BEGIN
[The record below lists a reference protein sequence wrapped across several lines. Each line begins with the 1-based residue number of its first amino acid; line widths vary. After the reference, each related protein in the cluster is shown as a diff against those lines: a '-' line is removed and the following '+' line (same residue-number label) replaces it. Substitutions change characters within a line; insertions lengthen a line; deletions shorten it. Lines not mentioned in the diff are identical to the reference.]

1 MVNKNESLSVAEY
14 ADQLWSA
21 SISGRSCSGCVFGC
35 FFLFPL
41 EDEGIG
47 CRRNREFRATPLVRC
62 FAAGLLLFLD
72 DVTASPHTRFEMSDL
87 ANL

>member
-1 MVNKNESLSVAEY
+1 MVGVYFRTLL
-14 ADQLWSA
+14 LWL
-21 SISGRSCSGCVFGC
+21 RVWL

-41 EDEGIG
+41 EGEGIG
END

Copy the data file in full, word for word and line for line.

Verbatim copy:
[The record below lists a reference protein sequence wrapped across several lines. Each line begins with the 1-based residue number of its first amino acid; line widths vary. After the reference, each related protein in the cluster is shown as a diff against those lines: a '-' line is removed and the following '+' line (same residue-number label) replaces it. Substitutions change characters within a line; insertions lengthen a line; deletions shorten it. Lines not mentioned in the diff are identical to the reference.]

1 MVNKNESLSVAEY
14 ADQLWSA
21 SISGRSCSGCVFGC
35 FFLFPL
41 EDEGIG
47 CRRNREFRATPLVRC
62 FAAGLLLFLD
72 DVTASPHTRFEMSDL
87 ANL

>member
-1 MVNKNESLSVAEY
+1 MVGVYFRTLL
-14 ADQLWSA
+14 LWL
-21 SISGRSCSGCVFGC
+21 RVWL

-41 EDEGIG
+41 EGEGIG